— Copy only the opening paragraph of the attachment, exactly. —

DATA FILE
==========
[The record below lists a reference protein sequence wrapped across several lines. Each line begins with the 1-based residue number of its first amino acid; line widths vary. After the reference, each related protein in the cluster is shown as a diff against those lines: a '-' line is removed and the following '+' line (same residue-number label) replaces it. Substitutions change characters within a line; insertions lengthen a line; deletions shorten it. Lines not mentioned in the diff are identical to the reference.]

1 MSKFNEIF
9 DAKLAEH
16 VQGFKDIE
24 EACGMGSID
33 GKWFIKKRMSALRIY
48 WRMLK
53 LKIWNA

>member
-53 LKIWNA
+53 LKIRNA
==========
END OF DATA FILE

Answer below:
[The record below lists a reference protein sequence wrapped across several lines. Each line begins with the 1-based residue number of its first amino acid; line widths vary. After the reference, each related protein in the cluster is shown as a diff against those lines: a '-' line is removed and the following '+' line (same residue-number label) replaces it. Substitutions change characters within a line; insertions lengthen a line; deletions shorten it. Lines not mentioned in the diff are identical to the reference.]